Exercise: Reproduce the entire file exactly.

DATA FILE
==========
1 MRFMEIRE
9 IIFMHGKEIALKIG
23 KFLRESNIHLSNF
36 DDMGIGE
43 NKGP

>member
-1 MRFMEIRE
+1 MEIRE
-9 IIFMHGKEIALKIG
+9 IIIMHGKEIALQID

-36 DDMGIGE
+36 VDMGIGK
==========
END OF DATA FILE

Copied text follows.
1 MRFMEIRE
9 IIFMHGKEIALKIG
23 KFLRESNIHLSNF
36 DDMGIGE
43 NKGP

>member
-1 MRFMEIRE
+1 MEIRE
-9 IIFMHGKEIALKIG
+9 IIIMHGKEIALQID

-36 DDMGIGE
+36 VDMGIGK